“Most of the time SLOPD is outside, and we’re required to hand over any kind of fraudulent ID to law enforcement,” Wojtowicz said.
San Luis Obispo Police Department (SLOPD) Captain Christopher Staley says his department primarily comes into contact with people using fake IDs in one of two ways — getting into bars and buying alcohol at liquor stores.
Though students will get caught using other people’s IDs, most of SLOPD’s encounters deal with fake IDs.
“Most of the time we see ones that are manufactured now,” Staley said. “The manufacturing has gotten pretty good. I know some of these IDs are pretty believable to look at, there’s some very slight modifications.”
How can you tell if an ID is fake? Click to enlarge the image.
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Once SLOPD responds to someone reportedly using a fake ID, Staley recommends people “be mature and deal with the situation like an adult.”
“Sometimes we’ve had people who have tried to run. That can obviously make it worse,” Staley said. “We have people where they want to get confrontational, which is obviously not the best route to take.”
Guy Galambos, a criminal defense attorney at Stein, Casciola & Galambos law firm in San Luis Obispo, agrees that it’s best to be respectful when being questioned by law enforcement.
But some people don’t realize they have the right to remain silent when being questioned by officers.
“They will make it seem like if you don’t say anything the case is going to get worse,” Galambos said. “Most of the time they’re looking for some admission or confession on the suspect’s part before they’ve got a good enough case to prosecute it.”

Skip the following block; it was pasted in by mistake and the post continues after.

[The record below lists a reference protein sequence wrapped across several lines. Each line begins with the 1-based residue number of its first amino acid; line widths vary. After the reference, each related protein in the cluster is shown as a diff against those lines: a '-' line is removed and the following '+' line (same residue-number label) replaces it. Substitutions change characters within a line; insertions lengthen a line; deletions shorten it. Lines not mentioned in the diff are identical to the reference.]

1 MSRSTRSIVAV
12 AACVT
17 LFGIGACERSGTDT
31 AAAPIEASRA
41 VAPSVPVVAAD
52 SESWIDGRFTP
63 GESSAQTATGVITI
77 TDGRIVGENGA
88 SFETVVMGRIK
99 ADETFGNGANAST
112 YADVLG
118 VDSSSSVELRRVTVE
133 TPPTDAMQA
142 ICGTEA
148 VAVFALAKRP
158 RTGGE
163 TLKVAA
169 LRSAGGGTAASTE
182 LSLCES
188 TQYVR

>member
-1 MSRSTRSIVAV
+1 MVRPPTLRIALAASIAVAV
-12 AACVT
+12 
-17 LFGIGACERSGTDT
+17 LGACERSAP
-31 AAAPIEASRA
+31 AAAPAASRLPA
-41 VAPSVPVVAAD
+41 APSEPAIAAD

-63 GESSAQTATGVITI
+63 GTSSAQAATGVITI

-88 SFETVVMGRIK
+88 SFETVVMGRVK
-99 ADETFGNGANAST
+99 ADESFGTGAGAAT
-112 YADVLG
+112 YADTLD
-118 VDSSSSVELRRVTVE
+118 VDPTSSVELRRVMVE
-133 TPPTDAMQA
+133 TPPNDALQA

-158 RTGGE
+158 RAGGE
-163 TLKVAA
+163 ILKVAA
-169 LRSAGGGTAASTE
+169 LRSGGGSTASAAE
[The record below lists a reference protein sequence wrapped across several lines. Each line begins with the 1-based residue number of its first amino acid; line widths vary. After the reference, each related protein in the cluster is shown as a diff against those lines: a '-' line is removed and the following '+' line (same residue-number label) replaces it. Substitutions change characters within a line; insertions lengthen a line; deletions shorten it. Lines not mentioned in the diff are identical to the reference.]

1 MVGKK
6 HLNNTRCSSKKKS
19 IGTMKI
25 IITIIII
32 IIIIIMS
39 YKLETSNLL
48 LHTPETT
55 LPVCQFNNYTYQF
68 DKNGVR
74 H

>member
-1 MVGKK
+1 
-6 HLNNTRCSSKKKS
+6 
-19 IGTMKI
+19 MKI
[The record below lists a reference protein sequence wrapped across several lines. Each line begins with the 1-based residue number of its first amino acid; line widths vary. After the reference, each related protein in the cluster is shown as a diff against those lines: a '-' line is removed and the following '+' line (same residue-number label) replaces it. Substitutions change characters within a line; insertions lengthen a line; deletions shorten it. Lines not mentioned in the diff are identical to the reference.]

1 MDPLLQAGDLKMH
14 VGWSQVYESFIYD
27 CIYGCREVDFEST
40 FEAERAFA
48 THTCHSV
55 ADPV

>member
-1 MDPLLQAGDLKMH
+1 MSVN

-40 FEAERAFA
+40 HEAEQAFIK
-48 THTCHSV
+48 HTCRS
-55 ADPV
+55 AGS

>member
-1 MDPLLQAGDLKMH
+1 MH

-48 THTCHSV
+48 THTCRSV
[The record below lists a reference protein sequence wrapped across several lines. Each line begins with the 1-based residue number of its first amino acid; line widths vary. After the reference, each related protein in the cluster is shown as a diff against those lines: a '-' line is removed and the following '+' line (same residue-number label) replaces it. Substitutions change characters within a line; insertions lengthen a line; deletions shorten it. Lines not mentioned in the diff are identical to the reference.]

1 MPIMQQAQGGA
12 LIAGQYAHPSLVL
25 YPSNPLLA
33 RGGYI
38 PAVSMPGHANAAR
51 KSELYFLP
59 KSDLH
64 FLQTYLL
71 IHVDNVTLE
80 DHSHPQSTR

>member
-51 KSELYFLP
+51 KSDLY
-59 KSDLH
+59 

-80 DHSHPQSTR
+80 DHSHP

Galambos estimates one or two of his four to six monthly clients need assistance with fake ID charges.
“Certain months it’s more prevalent than others,” Galambos said. “The very beginning of school year seems to be a perfect time, especially Week of Welcome and weeks that follow, seems to be a time when local law enforcement puts a lot of effort in.”
There are three possible charges officers may use to prosecute someone who uses a fake ID: a business and professions code charge for presenting false evidence of age, a vehicle code charge for using a fake driver’s license and a felony charge of false personation. Though a felony is the rarest form Galambo sees, it’s also the most serious.
“If they think you were using someone’s license and trying to act or be that other person, there’s a felony charge of false personation,” Galambos said. “It’s almost like identity theft.”
All three charges can include hundreds of dollars in fines depending on the situation. A vehicle code charge can also revoke the person’s driver’s license privilege for a year.
“Sometimes, if we’re trying to preserve their ability to drive, we can do plea bargaining with the prosecutor and just get a different charge as opposed to the original charge,” Galambos said.
Though Galambos recommends students not use a fake ID if they don’t want to get in trouble, he advises students who do use them to be smart.
“The best advice I would give someone would be just to know your rights,” Galamabos said. “If you get into the situation where someone is accusing you a of a crime, you don’t want to make it worse.”
*Editor’s note: The name of this source has been changed.